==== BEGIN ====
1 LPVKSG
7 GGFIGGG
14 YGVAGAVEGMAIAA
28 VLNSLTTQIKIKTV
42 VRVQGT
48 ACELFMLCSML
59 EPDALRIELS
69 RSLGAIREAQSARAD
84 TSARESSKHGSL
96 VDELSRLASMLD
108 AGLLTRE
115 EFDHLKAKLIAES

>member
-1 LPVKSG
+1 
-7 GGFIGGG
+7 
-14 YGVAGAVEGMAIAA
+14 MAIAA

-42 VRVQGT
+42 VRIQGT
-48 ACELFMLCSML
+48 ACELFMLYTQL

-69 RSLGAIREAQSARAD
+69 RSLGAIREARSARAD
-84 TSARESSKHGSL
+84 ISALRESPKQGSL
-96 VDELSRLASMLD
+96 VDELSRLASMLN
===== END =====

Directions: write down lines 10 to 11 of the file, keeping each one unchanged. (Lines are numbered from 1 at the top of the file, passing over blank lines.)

96 VDELSRLASMLD
108 AGLLTRE